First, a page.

14 June 2022 05:45:18 IST

Foreign banks’ China honeymoon ends early

People walk in Lujiazui financial district during sunset in Pudong, Shanghai, China.

Foreign banks that thought their time in China had finally come might have to wait a while longer. The securities regulator has hauled in executives including Credit Suisse’s China CEO Janice Hu to ask them to reduce lavish executive pay and stretch bonus periods, Bloomberg reported on Monday citing anonymous sources.

The cited rationale — that unreasonably high incomes sabotage President Xi Jinping’s push to shrink the wealth gap —may sound fair, but in reality will simply increase the advantage domestic players have over foreign rivals.

At the height of the China-US trade war, Beijing made a swathe of concessions to Wall Street, allowing foreign financial institutions to take control of joint ventures with local partners, with UBS being the first to win approval in 2018.

Many did so, and thanks to surging initial public offerings in Shanghai and Shenzhen, six out of the seven authorised Western investment banking ventures eked out a profit from mainland operations in 2021, the Financial Times reported last month.

Barriers to compete

They remain marginal players, however. Official data shows the combined net profit of 41 foreign lenders in China equated to 1 per cent of the total in the first quarter of 2021, and this latest move will help ensure they stay constrained. International investment banks relied on the Chinese IPO pipeline to Hong Kong and New York for much of their profit. But now those flows have evaporated, leaving onshore exchanges, dominated by local investment banks, as the only games in town.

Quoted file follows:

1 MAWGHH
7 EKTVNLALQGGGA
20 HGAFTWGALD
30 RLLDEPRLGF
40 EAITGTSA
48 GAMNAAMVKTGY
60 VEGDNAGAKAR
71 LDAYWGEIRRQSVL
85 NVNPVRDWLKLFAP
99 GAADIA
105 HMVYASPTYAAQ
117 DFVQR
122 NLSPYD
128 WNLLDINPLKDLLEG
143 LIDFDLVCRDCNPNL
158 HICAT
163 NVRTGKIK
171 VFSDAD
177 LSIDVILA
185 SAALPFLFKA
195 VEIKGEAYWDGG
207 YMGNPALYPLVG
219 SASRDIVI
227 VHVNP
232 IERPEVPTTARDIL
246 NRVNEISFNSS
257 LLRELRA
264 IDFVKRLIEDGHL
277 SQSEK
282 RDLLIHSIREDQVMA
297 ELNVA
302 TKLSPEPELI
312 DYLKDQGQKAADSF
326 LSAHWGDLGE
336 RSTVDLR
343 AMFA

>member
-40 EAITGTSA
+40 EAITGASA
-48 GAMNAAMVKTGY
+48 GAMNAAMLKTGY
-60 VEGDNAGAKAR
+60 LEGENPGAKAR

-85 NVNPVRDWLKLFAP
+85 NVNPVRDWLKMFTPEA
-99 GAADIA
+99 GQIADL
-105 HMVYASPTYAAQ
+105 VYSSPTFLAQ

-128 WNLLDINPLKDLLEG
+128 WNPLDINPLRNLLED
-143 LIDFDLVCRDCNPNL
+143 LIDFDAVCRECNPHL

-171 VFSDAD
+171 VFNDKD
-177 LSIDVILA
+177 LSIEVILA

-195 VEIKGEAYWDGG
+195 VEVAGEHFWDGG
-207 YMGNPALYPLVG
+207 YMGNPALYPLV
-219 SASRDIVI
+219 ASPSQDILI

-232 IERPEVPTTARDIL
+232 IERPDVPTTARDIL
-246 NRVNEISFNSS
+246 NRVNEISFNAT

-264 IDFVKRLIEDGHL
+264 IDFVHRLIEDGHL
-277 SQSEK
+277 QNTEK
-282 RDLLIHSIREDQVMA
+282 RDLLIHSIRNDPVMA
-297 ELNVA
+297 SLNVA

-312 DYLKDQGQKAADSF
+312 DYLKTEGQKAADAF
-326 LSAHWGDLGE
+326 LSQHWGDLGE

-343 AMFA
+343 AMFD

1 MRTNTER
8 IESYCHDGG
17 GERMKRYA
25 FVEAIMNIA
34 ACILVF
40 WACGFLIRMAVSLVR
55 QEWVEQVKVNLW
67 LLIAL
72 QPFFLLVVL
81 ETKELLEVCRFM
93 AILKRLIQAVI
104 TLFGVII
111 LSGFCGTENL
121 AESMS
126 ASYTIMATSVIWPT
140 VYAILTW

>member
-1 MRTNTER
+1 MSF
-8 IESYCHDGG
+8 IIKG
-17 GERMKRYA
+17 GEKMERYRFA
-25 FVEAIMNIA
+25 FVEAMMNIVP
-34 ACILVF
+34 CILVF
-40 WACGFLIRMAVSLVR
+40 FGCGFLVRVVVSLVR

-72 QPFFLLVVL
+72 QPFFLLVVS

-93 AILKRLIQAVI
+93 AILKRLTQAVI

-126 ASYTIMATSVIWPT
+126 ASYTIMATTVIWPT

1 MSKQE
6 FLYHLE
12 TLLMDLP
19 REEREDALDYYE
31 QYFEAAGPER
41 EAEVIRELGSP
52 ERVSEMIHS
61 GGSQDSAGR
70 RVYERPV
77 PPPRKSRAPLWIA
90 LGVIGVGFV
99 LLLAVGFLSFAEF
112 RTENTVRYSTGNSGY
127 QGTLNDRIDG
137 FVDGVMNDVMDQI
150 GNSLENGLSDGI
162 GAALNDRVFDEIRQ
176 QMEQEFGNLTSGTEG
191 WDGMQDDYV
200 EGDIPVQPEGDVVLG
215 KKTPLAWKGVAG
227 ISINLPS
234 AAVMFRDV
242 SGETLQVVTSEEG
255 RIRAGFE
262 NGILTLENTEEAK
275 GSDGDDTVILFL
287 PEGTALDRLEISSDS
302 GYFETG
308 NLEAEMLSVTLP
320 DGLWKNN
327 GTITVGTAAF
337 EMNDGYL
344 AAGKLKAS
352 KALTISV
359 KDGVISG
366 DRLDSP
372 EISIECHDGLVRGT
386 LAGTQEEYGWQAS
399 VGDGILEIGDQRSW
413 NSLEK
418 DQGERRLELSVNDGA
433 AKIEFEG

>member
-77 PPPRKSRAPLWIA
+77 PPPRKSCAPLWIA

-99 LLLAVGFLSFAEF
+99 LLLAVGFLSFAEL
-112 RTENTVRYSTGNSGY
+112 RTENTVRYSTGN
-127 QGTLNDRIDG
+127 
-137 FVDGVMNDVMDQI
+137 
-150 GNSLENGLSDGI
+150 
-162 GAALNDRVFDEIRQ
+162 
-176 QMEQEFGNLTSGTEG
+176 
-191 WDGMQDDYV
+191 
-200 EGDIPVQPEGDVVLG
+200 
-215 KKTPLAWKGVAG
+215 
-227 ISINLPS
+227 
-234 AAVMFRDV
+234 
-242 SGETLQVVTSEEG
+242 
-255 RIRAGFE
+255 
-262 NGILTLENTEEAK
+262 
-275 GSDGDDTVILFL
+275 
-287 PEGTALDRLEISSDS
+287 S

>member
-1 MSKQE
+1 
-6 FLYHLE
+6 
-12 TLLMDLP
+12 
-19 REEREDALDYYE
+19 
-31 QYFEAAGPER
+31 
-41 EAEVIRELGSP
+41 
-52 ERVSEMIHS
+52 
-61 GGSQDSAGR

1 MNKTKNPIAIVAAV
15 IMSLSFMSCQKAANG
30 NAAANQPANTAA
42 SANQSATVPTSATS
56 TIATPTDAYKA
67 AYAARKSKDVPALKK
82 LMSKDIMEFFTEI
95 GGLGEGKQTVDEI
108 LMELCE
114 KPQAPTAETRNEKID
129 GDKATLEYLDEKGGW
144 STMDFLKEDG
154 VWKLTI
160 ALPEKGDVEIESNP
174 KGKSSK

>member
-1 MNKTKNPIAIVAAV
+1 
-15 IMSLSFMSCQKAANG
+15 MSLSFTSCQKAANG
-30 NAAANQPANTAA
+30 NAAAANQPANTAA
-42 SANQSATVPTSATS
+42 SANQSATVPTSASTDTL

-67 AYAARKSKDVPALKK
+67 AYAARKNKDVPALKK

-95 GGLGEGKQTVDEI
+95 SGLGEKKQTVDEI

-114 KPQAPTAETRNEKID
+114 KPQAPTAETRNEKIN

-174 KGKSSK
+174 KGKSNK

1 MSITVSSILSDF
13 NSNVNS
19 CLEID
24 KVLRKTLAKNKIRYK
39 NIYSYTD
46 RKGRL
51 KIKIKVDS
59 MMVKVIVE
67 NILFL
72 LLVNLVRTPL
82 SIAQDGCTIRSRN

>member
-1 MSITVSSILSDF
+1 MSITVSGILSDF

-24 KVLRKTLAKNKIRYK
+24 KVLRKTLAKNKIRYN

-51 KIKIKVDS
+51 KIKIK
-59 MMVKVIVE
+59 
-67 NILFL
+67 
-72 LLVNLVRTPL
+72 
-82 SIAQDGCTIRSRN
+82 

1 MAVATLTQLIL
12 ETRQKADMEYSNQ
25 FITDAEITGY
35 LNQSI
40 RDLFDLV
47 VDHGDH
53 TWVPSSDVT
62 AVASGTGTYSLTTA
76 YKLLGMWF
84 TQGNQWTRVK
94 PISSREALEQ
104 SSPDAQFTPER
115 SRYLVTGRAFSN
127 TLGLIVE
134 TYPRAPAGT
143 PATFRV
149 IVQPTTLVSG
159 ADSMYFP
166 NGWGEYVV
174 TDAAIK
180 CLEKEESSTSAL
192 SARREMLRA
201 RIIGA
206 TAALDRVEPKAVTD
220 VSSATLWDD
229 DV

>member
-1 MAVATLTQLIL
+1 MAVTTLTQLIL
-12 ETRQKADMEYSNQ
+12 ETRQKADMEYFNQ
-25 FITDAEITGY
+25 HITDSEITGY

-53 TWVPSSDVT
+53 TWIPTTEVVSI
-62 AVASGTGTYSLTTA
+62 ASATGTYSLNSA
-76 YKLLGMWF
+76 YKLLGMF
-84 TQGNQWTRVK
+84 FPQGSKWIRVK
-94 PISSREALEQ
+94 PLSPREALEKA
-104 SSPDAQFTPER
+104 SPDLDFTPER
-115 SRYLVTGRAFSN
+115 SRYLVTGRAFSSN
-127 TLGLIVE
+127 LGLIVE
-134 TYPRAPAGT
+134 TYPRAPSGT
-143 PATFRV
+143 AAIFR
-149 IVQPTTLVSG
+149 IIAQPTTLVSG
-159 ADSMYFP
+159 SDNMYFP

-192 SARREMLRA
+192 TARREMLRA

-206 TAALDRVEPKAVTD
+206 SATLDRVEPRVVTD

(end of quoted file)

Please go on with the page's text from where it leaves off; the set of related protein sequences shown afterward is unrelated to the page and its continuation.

There is no official data on how wide the pay gap is. Bloomberg estimates foreign brokerages pay 10 per cent to 20 per cent more than their local rivals on average. That is out of necessity, not generosity. It took a lot of incentives to persuade executives from other countries to relocate to China, and months of lockdown make that dramatically harder. UBS, JPMorgan, and Credit Suisse have already seen top China executives depart amid harsh Covid-19 restrictions in April.

As far as local talent is concerned, foreign employers have lost a lot of shine. A Fudan University study showed that the share of college graduates that preferred working for global names has shrunk to 14 per cent in 2020 from 36 per cent in 2015.

To fight for a bigger piece of a smaller pie will take top talent, which means offering higher salaries. Without that, Wall Street’s share of the mainland Chinese market could shrink further.